Despite the long hours, the job is extremely rewarding, and I hope this doesn’t discourage you! But if long hours and high stress are something you absolutely cannot do, please think it over carefully.

Baby Steps

Alright let’s get to the fundamental question, how do I get a job?

I’m going to break it down into some simple steps.

Step 1: Education

Education doesn’t have to be a degree – but it definitely helps if it is. I personally have a Bachelor of Science in Computing Science, with a certificate in Game Development and Design. These things were very important to me getting a job.

Having the proper training increases your chances of an interview and thus an offer. If you don’t have a degree and do not have the time/patience/money to get one I recommend working on a portfolio. So you have to start making games and teach yourself. If you are a programmer, learn C# and C++. There’s lots of neat game engines you can mess around with to get started.

Some free ones I’ve tried out are:

  • Unity (Used a lot for indie games)

For smaller 1-2 person projects

The second part of “education” is game education. Play games. Play AAA games, play indie games, play mobile games, play console games, play platformers, RPGs, FPS, MOBAs, all of it. Everyone around you will always be making references to various games to describe the mechanics, atmosphere, plot twists or whatever they want to emulate. You have to play a lot of games to be informed about your market.

Step 2: Produce a portfolio

You can get kickstarted on this by attending game jams and hackathons. Usually you wind up with something you can show off with 48 hrs of effort. It also is a good way to meet people who you might want to potentially team up with in the future.

This step will be the hardest, it’s doing unpaid work and it sucks. Of course, when you are passionate about something grinding a few hours in your spare time doesn’t seem like much. The most important advice I can give here is to think as small as possible. What is a cool thing you can make and throw up on the internet that displays how innovative you are? Perhaps an experiment in Microsoft XNA which creates a 2D world with cyclical levels? Maybe a Skyrim mod? Perhaps some art or a 10 minute visual novel using Ren’Py? Or a remix of the Super Mario Bros soundtrack? Think of small projects, very small projects that will show off your skills without eating a few years of your life. Know that projects inevitably get larger the more you work on them. As well, if you have work from school throw that in there, put it all together on a nice website and voila, you have a portfolio.

Step 3: Attend conferences

Recruiters use conferences to recruit. Need I say more? I attended GDC 2015 with a pass I won through Microsoft, they had us attend several different events where we were introduced to recruiters from XBOX, Riot Games, EA, Blizzard and Ubisoft. Sometimes companies even interview at conferences. So if you are ready to strut your stuff and just looking for a more personable approach than applying online, I recommend attending a GDC, PAX, E3, Blizzcon, or whatever other conference that suits your fancy. Keep an eye out for contests or draws where you can win passes for free.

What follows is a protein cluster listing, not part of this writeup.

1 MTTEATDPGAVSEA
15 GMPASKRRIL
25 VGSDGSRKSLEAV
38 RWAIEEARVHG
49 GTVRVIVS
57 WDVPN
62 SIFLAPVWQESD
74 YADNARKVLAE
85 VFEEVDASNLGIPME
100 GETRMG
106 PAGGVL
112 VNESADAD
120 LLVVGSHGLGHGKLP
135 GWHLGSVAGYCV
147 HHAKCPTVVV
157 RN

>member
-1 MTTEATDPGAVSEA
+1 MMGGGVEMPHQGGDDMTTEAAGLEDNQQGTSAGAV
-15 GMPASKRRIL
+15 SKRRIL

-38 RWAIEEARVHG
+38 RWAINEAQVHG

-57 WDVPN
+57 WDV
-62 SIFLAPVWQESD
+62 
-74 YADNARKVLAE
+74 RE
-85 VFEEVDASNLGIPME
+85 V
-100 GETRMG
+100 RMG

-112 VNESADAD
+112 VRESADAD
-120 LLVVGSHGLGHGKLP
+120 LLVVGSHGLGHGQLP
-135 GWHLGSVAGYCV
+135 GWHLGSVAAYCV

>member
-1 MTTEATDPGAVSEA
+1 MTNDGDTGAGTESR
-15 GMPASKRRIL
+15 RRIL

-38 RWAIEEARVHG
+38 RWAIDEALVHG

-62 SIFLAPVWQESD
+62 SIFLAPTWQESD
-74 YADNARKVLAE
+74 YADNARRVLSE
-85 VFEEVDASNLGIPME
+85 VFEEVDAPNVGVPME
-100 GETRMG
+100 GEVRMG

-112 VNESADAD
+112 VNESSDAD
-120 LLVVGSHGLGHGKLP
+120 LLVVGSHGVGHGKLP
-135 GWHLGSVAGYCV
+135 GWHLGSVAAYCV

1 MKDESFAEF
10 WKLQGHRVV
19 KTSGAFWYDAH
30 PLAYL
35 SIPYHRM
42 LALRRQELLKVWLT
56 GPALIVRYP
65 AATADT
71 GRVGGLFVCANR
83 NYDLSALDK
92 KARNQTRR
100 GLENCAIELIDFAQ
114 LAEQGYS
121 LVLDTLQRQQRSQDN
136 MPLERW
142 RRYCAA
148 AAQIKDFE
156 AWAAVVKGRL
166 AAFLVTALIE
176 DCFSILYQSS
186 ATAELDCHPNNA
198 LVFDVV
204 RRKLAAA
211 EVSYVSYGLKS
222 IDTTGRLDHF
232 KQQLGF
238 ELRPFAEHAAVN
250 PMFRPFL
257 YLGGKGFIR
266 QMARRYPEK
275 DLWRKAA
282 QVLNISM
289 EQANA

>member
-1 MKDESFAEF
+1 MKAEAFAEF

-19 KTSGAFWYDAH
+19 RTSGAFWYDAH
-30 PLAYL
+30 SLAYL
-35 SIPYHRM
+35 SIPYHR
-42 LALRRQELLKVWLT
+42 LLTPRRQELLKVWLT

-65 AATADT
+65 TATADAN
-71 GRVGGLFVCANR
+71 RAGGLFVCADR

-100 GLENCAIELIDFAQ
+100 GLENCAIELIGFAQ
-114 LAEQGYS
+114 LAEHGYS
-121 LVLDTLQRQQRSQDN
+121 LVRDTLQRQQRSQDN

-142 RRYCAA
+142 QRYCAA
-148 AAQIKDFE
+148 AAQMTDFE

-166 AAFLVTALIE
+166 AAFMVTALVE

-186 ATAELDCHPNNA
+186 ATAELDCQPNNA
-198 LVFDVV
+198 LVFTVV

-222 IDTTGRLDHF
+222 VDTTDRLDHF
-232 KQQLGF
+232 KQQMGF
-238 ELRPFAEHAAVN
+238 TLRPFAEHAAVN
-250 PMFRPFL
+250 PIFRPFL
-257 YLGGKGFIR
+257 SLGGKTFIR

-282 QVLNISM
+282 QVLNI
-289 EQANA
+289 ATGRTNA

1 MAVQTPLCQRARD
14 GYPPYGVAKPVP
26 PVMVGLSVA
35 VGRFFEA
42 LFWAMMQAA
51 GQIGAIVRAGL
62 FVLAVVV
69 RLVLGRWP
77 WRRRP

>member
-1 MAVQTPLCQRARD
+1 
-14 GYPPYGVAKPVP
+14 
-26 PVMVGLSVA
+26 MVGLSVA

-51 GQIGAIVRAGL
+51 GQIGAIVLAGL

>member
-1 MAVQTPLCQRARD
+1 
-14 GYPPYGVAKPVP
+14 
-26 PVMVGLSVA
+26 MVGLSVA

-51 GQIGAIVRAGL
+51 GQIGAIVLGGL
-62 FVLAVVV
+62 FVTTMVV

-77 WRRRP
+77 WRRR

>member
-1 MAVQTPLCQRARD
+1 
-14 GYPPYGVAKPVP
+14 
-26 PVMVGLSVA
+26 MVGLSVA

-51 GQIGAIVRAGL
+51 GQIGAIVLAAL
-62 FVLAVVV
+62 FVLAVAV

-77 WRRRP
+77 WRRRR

More positive points of conference going are the educational sessions, networking with peers, and seeing the new amazing stuff out there. In the industry it’s important to stay cutting edge, or at least be aware of where things are heading. Conferences are a great way of staying on top of new ideas.

Step 4: Apply apply apply

So now you are going to want to email all those recruiters you met, or add them on LinkedIn. Don’t get hopes down of you don’t hear anything right away as the games industry is very competitive. As well consider polishing your resume, or getting some advice on it from friends or a mentor in the industry.

Most people I have met started in games through an internship, so if you are a recent grad (or in your 3rd or 4th year) look into internships.

To help you out, here’s a list of some major companies’ career sites:

Not to mention the hundreds of other companies out there. Also if you have a favourite game, look up who made it and check out their site.

It’s important to keep trying! When applying for positions you might not get swamped with offers at first, the industry is very competitive. But keep improving your skills, attending events and networking, eventually it will pay off.

  • SarahBeck
  • Currently works as a software developer of EA. She has a BSc in Computing Science and enjoys JRPGS, anime, and Ruby on Rails. You can find her on Twitter at @sarah_bytes. Opinions are my own.


  • Maybe slow down on the bigotry and hypocrite attitude. Provide a real sense of the world and stop the lies in which hurts real people. Harassment, sexism, and bigotry goes both way.

    • What points in this article did I address anything to do with bigotry/sexism or harassment?